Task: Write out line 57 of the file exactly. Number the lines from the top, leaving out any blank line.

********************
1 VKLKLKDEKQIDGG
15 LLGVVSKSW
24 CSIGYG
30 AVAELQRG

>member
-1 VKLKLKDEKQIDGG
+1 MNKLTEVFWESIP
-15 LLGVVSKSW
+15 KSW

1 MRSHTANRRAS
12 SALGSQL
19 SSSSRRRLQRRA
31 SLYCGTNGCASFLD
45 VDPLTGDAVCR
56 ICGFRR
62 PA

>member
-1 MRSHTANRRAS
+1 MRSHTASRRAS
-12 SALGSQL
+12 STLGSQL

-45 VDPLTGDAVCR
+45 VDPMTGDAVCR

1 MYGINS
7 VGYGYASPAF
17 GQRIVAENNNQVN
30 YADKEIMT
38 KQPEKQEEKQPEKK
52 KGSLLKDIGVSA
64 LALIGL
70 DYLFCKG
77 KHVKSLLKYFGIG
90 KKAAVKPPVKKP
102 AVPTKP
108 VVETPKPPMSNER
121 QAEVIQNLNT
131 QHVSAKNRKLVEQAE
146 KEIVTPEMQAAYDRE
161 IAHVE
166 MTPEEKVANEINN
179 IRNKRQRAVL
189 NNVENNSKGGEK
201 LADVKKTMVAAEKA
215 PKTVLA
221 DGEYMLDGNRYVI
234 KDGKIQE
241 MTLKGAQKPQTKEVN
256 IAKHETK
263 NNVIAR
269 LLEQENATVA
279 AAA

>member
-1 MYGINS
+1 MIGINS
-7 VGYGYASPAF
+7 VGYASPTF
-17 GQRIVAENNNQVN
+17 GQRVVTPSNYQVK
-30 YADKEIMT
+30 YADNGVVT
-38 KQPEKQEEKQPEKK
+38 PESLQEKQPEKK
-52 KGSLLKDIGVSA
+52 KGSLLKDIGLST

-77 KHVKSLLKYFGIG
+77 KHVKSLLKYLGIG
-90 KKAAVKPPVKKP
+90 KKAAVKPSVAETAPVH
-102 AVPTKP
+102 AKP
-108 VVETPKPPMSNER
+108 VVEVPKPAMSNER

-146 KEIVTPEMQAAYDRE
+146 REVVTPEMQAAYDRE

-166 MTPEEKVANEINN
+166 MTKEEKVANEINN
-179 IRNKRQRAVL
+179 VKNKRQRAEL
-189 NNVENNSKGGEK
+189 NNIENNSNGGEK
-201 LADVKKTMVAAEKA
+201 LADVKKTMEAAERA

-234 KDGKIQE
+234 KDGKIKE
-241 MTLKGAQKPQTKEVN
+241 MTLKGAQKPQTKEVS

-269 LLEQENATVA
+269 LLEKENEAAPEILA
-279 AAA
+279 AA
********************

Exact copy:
-17 GQRIVAENNNQVN